The organiser of the Canadian Grand Prix has said the race has been dropped from next year's calendar - only for Formula One boss Bernie Ecclestone to deny it.
Race promoter Normand Legault told a news conference on Thursday that he had received a letter from Ecclestone saying that Montreal would not be hosting a race in 2004 because of national anti-tobacco laws.
But on Friday Ecclestone denied that he has axed the race.
"I've no idea where this story came from - the
calendar for 2004 has not been put out yet or even considered," Ecclestone told the PA news agency.
"I don't know what's in my head at the moment I'm so busy, but the calendar for 2004 is not out yet."
His claim that he has not thought about next year's calendar flies in the face of claims by the US Grand Prix organiser that its date has been moved from September to 20 June in 2004.
The Canadian anti-tobacco advertising legislation was announced in 1997 and the Grand Prix was given a seven-year grace period before tough new laws curbing tobacco advertising at sporting events are introduced on 1 October.
Legault added: "Based on this situation, Mr Ecclestone has the legal right to call an end to the contract.
"It's nothing personal. It's a contractual matter. It's an issue he had the right to raise and which he did raise and we're faced with his decision on how he deals with it.
"But we feel, and when I say we, I mean by extension Formula One, have already benefited from a seven-year grace period for promoting tobacco products."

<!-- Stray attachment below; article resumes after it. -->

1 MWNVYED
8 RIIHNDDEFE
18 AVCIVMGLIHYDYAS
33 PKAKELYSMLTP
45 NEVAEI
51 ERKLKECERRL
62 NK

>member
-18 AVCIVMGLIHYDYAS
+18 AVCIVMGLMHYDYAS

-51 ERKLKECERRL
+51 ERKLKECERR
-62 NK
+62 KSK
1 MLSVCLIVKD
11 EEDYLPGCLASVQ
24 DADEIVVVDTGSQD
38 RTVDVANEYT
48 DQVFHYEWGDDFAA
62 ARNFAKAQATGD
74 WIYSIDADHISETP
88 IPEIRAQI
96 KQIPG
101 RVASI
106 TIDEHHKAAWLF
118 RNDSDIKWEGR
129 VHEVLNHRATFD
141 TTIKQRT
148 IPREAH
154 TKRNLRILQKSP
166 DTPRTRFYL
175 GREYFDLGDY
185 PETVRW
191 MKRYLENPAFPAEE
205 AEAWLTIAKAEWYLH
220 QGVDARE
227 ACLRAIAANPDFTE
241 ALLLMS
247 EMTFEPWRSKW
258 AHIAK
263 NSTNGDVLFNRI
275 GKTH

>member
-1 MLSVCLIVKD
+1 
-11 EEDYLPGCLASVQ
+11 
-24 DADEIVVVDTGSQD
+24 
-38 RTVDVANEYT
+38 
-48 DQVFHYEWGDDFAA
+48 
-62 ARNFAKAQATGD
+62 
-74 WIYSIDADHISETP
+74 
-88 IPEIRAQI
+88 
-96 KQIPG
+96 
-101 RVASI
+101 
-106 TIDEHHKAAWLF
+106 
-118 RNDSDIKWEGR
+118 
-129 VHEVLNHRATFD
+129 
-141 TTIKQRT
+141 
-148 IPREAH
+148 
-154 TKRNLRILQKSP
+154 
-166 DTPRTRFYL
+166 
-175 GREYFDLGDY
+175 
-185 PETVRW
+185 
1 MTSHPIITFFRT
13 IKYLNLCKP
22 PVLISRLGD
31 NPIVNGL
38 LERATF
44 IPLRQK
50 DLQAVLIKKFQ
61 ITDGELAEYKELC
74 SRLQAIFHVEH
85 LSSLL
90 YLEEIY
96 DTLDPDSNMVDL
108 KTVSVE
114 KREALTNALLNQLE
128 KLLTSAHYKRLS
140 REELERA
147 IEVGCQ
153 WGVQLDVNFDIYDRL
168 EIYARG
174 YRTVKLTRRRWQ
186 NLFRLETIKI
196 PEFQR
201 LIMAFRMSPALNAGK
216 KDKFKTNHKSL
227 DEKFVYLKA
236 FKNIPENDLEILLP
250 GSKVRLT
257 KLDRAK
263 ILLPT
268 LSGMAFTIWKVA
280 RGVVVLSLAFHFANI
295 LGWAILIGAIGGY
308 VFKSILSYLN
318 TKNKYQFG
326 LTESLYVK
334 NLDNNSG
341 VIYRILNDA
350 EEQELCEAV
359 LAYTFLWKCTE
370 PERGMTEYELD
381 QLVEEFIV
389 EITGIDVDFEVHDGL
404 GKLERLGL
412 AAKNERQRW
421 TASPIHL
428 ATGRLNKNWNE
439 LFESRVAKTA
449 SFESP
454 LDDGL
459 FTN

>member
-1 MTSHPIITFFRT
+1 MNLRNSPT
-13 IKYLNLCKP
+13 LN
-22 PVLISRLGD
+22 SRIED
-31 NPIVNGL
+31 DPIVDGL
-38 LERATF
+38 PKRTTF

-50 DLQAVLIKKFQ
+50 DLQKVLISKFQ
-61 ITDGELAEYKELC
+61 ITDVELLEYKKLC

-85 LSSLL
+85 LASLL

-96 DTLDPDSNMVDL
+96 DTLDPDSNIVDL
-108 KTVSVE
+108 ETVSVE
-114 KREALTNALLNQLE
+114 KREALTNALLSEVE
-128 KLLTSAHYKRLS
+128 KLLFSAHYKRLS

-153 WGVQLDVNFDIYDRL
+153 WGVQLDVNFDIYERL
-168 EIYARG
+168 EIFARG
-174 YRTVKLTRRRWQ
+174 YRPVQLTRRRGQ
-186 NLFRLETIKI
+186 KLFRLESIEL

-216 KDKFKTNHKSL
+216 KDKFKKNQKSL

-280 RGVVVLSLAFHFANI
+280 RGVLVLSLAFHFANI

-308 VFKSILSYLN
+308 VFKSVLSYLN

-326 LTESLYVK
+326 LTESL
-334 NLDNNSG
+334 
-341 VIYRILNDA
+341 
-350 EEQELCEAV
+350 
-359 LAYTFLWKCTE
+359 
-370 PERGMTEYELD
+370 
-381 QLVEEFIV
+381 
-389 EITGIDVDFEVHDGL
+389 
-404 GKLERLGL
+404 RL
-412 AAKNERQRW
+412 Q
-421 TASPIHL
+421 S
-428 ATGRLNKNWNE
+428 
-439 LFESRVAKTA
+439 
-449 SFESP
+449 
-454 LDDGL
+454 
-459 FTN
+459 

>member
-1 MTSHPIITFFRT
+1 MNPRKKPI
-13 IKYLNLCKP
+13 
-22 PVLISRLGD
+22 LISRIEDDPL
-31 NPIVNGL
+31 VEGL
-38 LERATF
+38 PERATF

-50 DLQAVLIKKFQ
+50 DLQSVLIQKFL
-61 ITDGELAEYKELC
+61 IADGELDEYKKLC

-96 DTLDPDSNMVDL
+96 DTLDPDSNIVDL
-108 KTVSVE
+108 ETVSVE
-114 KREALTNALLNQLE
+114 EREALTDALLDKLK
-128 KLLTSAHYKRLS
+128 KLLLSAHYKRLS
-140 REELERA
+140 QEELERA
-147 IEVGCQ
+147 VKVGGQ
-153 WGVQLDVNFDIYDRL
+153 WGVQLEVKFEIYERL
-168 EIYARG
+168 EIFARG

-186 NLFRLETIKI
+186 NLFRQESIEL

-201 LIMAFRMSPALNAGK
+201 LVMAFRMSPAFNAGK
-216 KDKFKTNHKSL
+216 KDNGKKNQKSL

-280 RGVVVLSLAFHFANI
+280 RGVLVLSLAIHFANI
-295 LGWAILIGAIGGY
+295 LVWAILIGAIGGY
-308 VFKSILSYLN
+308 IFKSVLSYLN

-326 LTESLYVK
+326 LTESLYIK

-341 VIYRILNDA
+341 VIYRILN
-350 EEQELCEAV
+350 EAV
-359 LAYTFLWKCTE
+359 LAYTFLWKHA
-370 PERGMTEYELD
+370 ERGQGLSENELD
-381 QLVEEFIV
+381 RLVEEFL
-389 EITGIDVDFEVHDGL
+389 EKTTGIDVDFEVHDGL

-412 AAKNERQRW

Legault added that he the Canadian legislation was "a very reasonable position... and I don't feel justified for us to ask the government to do more than that.
"It's not necessarily for the tobacco laws to be changed to accommodate the teams. It might be for the teams to decide to comply with various local legislation in the various countries they visit."
He did admit, however, that the absence of the race would have "an important economic impact" and reduce tourism in Montreal.
If Ecclestone has indeed decided to drop Canada, the plan will be met with dismay by many F1 insiders.
The Montreal race, held on a track named for the late Ferrari ace Gilles Villeneuve, has been one of the most popular events since it made its debut in 1978.
Last week, a Belgian politician said the country's race at Spa-Francorchamps would be reinstated in 2004 after a year out following a decision to delay a law banning tobacco advertising.
The decision demonstrates F1's dependence on tobacco advertising - with Ferrari, McLaren, Renault, Jordan and BAR all having cigarette companies as their major backer.
And it underlines the seriousness of the recent decision to go back on plans to ditch cigarette advertising.
For years, F1 boss Max Mosley had insisted the sport would voluntarily introduce its own ban on tobacco advertising in 2006, in line with the plans of the World Health Organisation.
But in June Mosley said the ban would be replaced by a "recommendation" that such sponsorship should end.
But with the notable exception of BMW Williams, who have a policy not to have cigarette advertising, F1 teams have been reluctant to wean themselves of tobacco advertising.
Those who stick with it claim that it is one of the few sources from which they can access the amount of money they need to race, although Williams' success in finding sponsorship elsewhere undermines that argument.